With the assistance of the Swiss Red Cross Society, the Shannan Qoingyi Songtsan Tibetan Medicine School was created in June 1992. The Swiss society had previously invested in the building of the Benxiong Tibetan Medicine School in Xigaze. Both schools recruit students from remote areas. After six years of study in the two schools, the students return home to serve.

Since the advent of the 1990s, Tibetan medicine scholars have gone abroad for exchange and cooperation. For example, Coru Cenam and Qamba Chilai went to Japan for a visit in March 1990, and Qamba Chilai and two others visited the United States in December 1992. The visits enhanced mutual understanding and promoted development of Tibetan medicine.

Tibetan medicine is also used to serve people of non-Tibetan nationalities. On November 10, 1992, the Shannan Prefecture Tibetan Medicine Hospital and the China National Center for Tibetan Studies jointly created the Beijing Tibetan Medicine Hospital. Two years later, they opened the Tibetan Medicine Section in the Tianjin Hedong District Traditional Chinese Medicine Hospital. Both the Beijing hospital and the Tianjin section have treated about 300,000 patients. Medical workers from 30 countries including Germany, Italy and Israel have visited them.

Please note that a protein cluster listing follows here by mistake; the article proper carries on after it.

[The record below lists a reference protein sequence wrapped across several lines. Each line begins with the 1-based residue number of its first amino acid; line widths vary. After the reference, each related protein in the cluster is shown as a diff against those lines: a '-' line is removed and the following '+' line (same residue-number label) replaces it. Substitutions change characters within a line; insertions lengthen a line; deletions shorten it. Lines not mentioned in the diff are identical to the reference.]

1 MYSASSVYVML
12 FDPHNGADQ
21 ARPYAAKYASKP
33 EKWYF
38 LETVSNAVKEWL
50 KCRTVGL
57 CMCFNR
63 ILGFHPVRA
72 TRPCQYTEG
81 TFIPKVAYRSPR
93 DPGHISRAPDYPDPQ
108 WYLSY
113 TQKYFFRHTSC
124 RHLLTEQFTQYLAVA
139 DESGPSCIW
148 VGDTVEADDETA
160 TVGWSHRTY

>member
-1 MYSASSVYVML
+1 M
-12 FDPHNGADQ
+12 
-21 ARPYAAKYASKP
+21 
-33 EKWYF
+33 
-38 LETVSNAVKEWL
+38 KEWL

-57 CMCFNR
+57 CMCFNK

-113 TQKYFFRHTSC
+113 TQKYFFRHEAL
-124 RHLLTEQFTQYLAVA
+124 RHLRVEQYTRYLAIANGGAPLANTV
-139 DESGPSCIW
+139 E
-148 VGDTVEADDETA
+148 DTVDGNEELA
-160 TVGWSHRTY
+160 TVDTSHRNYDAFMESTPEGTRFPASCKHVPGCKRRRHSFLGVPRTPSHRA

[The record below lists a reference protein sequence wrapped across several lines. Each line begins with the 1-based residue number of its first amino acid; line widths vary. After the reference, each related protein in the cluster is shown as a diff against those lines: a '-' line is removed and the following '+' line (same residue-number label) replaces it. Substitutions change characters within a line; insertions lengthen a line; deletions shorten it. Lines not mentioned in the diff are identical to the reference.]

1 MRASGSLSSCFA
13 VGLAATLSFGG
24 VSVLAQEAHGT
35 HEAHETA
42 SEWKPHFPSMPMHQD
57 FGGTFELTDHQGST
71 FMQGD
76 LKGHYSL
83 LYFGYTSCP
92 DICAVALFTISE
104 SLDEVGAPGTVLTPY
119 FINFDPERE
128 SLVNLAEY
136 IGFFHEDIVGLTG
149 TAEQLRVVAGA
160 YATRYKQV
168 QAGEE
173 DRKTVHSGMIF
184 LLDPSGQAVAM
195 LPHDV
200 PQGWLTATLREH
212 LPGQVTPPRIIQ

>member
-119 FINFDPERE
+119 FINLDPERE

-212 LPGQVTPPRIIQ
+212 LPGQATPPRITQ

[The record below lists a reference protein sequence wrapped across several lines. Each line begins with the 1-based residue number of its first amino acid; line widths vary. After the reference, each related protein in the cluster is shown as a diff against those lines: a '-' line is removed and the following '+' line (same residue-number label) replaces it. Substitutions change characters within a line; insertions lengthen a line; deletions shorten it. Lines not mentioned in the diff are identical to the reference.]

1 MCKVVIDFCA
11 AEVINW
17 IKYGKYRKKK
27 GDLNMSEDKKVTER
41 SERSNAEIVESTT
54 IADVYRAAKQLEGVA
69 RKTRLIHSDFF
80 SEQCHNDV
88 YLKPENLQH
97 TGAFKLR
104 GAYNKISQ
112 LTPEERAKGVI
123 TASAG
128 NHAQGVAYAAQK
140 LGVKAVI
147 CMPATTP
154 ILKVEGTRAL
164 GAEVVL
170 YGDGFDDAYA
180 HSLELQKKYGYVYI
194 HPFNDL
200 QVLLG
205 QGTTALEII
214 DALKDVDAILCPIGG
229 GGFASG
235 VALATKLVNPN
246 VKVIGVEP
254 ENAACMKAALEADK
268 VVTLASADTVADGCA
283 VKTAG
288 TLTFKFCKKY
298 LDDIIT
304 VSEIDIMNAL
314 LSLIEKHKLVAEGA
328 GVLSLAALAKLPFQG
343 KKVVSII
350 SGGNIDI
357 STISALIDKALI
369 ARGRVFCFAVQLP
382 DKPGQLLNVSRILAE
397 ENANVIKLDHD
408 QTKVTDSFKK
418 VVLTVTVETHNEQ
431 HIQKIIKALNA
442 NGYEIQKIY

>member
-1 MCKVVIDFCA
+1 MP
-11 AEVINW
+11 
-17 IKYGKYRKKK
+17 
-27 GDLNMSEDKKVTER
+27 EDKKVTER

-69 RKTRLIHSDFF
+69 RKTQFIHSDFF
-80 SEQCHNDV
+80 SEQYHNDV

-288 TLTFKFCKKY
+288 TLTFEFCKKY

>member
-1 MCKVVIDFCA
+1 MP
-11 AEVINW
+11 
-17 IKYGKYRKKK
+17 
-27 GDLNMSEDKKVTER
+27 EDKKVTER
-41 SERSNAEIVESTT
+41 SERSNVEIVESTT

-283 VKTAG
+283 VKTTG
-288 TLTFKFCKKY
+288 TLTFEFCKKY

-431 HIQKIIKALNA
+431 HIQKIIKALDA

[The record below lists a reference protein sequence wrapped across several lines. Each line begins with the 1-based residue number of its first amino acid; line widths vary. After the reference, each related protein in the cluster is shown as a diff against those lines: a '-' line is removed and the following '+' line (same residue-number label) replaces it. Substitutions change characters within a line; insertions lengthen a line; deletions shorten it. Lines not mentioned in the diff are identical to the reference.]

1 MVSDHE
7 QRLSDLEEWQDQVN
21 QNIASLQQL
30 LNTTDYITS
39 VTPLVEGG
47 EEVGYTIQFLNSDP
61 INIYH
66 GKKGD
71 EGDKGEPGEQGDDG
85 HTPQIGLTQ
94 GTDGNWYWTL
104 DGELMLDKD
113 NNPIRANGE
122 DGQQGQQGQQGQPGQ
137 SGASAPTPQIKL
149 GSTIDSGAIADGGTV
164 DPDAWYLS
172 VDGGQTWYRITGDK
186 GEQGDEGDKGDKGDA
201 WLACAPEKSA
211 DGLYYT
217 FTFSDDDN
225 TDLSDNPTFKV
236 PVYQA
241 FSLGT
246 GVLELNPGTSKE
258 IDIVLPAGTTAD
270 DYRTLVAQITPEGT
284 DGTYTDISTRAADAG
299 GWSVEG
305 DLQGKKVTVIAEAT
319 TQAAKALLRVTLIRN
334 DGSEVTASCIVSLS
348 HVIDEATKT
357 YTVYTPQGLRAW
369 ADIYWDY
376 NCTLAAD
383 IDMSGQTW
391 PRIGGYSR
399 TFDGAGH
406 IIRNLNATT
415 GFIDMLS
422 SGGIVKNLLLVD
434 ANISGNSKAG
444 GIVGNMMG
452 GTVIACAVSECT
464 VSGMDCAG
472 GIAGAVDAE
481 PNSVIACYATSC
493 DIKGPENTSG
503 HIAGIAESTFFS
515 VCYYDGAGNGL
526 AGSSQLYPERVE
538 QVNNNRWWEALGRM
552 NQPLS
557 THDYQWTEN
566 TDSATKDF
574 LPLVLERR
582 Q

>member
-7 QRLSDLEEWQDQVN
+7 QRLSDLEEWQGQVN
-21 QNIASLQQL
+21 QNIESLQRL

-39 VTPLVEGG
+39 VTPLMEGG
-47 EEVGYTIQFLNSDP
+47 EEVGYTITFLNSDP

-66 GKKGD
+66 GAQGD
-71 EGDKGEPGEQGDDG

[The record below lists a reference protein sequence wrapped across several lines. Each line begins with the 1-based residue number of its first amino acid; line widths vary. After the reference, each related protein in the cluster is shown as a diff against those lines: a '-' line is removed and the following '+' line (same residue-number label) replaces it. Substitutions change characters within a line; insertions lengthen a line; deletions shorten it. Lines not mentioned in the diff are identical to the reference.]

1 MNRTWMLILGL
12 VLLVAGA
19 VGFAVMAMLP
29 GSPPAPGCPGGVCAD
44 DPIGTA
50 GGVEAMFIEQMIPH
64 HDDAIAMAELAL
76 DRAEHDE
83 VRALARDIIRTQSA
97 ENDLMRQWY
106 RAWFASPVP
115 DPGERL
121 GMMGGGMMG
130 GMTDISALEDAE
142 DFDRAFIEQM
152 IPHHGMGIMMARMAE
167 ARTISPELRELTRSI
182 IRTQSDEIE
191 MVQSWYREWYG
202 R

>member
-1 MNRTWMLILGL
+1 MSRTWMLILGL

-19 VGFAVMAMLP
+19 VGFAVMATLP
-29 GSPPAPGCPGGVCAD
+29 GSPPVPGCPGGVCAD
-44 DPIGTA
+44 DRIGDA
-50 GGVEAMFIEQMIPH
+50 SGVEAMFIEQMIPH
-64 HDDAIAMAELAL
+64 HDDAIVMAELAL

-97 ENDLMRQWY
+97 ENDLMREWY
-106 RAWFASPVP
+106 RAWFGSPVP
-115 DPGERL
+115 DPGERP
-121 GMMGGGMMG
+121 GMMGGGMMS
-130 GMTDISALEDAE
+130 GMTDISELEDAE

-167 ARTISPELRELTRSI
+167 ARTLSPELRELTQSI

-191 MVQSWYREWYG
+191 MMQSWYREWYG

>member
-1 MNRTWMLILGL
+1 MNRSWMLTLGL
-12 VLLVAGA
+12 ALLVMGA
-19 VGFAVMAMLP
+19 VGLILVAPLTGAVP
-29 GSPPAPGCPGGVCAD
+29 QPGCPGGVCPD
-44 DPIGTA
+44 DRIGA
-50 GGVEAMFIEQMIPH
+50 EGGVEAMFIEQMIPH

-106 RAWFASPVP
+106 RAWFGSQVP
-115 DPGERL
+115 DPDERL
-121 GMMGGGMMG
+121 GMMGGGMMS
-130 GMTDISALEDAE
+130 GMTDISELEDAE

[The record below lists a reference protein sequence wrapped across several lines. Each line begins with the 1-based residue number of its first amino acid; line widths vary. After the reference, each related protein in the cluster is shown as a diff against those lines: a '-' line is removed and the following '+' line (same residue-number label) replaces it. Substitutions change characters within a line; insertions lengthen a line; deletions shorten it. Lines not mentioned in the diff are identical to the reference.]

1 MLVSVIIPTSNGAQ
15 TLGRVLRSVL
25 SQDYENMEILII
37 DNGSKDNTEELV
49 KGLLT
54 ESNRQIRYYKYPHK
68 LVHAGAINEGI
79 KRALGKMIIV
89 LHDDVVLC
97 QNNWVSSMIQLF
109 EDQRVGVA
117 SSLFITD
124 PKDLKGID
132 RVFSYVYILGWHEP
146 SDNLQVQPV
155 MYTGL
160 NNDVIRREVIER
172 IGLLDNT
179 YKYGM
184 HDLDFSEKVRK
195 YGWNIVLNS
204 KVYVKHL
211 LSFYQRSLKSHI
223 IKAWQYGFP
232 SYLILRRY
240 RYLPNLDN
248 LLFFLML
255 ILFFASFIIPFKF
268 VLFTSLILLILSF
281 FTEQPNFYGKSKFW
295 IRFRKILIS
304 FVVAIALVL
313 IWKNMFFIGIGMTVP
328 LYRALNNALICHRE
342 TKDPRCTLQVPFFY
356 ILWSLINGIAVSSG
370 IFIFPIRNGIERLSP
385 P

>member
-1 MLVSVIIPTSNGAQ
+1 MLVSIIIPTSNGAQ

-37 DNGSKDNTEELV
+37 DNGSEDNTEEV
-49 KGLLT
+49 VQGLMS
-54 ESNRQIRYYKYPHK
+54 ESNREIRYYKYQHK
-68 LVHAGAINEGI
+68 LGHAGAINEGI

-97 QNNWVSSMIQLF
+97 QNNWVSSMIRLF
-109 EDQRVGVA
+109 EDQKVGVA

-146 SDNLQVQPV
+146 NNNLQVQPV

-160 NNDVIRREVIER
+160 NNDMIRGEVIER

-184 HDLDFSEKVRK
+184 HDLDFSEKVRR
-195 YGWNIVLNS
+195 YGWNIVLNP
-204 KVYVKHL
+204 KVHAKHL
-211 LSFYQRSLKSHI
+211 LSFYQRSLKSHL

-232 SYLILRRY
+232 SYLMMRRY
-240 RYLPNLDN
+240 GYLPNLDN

In September 1993, the State Medicine Dictionary Compiling Committee, the Medicine Standardizing Office of the PRC Ministry of Public Health and medicine offices in Tibet, Sichuan, Yunnan and Xinjiang gathered in Lhasa for the China Tibetan Medicine Standardizing Work Conference. The conference summed up experience gained in using scientific means to standardize Tibetan medicine.